Goldman Sachs turned to the US Federal Reserve’s discount window on multiple occasions following its conversion to a bank holding company at the height of the financial crisis, according to documents released by the central bank.

The documents appeared to contradict public statements by Gary Cohn, Goldman’s president, who said the bank only tapped the window once in the wake of the crisis.

Goldman borrowed $50m on September 23 2008, then returned to the window on October 1, when the bank borrowed $2.5m, and again on October 23, when it received $5m, a review of data from late 2008 shows.

Bloomberg News reported that the bank visited the discount window at least two times between 2009 and 2010.

Goldman argued on Thursday that Mr Cohn only knew about the initial $50m overnight loan, which the bank used at the Fed’s behest to test its systems. When the bank made its return visits to the discount window to conduct further tests, senior executives were not informed, the bank said.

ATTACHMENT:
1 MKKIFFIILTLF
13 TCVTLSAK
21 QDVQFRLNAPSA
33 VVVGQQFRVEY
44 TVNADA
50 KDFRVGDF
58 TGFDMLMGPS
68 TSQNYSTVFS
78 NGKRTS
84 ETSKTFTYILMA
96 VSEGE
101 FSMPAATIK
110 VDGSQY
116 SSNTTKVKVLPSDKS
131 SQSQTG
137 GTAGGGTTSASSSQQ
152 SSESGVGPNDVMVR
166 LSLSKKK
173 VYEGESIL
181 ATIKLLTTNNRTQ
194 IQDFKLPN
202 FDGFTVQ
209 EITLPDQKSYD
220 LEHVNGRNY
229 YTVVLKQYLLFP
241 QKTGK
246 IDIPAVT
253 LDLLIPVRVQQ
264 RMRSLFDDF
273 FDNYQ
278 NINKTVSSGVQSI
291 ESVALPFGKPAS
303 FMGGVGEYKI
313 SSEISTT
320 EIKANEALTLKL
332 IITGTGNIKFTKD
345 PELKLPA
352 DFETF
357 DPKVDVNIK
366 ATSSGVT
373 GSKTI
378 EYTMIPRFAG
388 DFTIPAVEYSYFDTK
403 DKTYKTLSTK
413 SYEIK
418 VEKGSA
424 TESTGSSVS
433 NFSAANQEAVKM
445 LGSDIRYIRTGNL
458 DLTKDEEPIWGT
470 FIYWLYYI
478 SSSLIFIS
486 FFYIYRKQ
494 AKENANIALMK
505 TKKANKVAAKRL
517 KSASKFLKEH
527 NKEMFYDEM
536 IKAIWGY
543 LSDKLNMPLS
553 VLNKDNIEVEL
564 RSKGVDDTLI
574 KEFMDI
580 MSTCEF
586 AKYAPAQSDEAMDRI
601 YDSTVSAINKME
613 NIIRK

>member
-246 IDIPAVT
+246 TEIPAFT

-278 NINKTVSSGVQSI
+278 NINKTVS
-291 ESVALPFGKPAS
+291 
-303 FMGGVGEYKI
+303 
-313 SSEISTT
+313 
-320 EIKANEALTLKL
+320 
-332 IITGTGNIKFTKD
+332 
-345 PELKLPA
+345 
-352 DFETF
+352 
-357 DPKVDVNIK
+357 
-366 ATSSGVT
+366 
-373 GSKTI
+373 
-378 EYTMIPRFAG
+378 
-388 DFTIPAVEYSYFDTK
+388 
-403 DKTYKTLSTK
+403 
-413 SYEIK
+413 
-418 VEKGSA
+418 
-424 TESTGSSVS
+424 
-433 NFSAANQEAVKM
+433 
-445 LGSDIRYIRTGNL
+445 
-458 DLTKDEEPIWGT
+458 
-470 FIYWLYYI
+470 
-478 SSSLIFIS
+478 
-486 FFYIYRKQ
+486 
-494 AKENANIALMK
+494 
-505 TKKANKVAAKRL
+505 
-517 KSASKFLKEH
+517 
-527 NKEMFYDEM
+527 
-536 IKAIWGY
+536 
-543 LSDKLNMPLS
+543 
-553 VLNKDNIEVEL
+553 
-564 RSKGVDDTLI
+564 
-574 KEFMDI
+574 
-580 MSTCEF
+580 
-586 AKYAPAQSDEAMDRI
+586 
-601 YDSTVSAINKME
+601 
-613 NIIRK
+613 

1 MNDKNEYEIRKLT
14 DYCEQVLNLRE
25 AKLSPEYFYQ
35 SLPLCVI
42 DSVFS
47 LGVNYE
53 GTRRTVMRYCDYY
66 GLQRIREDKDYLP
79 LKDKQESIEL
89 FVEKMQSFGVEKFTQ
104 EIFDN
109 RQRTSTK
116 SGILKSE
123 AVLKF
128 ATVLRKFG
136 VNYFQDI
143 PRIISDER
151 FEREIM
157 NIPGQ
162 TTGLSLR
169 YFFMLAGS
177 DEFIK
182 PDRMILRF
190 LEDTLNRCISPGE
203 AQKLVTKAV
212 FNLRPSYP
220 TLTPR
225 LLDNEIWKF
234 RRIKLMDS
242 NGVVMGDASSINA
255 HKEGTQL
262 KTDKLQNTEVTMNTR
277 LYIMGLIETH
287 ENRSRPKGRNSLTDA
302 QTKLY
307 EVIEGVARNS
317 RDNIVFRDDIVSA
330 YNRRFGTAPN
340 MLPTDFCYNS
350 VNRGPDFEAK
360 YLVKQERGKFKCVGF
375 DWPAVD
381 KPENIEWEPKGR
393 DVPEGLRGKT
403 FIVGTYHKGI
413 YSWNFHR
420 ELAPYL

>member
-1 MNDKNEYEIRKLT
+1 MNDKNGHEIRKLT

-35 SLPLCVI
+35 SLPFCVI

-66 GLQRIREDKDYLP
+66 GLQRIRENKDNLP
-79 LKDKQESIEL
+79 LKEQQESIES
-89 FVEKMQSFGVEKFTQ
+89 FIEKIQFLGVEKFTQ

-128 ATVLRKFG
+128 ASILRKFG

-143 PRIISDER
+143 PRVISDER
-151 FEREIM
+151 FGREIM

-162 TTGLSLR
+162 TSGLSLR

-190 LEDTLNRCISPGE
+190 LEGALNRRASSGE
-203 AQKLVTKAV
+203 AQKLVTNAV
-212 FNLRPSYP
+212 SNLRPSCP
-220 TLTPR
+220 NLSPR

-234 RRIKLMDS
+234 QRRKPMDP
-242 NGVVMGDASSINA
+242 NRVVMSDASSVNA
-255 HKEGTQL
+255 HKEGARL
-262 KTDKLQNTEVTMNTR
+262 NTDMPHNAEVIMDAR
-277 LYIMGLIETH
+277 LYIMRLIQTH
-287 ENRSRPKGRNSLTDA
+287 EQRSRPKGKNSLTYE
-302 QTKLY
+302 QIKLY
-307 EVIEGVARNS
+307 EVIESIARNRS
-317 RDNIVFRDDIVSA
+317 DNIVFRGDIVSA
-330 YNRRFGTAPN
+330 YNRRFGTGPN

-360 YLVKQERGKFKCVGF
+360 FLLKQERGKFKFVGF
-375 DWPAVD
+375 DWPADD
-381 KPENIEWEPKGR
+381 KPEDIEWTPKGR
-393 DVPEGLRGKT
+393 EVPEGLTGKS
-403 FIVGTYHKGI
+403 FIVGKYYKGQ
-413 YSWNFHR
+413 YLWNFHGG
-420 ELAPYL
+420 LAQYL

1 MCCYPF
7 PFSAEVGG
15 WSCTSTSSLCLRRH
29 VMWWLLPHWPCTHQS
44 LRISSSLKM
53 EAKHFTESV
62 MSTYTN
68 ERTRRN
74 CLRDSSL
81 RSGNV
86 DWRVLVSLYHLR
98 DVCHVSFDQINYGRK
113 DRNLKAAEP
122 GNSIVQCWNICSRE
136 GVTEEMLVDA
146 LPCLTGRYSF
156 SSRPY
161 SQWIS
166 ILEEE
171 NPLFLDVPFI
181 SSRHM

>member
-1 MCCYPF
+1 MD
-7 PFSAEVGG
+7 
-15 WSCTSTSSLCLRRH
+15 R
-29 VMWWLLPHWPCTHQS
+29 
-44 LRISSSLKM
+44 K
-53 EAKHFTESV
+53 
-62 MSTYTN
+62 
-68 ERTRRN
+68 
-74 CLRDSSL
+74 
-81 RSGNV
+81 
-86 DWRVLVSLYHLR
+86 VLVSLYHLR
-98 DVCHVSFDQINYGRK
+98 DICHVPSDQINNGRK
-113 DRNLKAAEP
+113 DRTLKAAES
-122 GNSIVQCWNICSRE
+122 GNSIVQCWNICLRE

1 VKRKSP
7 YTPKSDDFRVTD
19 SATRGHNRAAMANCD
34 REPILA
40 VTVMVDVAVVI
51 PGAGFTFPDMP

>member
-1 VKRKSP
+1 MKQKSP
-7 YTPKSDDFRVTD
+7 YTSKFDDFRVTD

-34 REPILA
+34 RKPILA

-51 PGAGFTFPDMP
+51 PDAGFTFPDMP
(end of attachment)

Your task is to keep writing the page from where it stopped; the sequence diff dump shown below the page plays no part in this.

“The amounts involved were de minimis and the testing was routine,” a Goldman spokesman said. “The fact that we tested the system to insure our procedures worked smoothly was made known to senior executives. Routine tests thereafter were considered part of the normal course of business.”

The data were contained in reams of documents the Fed unveiled on Thursday after it was forced by the Supreme Court to respond to a Freedom of Information Act request by Bloomberg and Fox News.

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